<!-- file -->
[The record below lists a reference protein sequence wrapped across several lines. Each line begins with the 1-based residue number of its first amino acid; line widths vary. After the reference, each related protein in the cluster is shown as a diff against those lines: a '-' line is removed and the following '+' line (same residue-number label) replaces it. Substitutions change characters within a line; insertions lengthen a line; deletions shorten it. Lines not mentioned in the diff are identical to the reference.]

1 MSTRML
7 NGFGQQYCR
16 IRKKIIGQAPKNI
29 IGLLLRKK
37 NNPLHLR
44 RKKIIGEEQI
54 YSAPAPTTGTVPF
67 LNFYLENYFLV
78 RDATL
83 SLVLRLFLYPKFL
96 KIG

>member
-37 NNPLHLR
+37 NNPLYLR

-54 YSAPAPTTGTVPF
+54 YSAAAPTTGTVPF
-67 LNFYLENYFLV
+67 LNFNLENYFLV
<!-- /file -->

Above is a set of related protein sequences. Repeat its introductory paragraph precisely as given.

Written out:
[The record below lists a reference protein sequence wrapped across several lines. Each line begins with the 1-based residue number of its first amino acid; line widths vary. After the reference, each related protein in the cluster is shown as a diff against those lines: a '-' line is removed and the following '+' line (same residue-number label) replaces it. Substitutions change characters within a line; insertions lengthen a line; deletions shorten it. Lines not mentioned in the diff are identical to the reference.]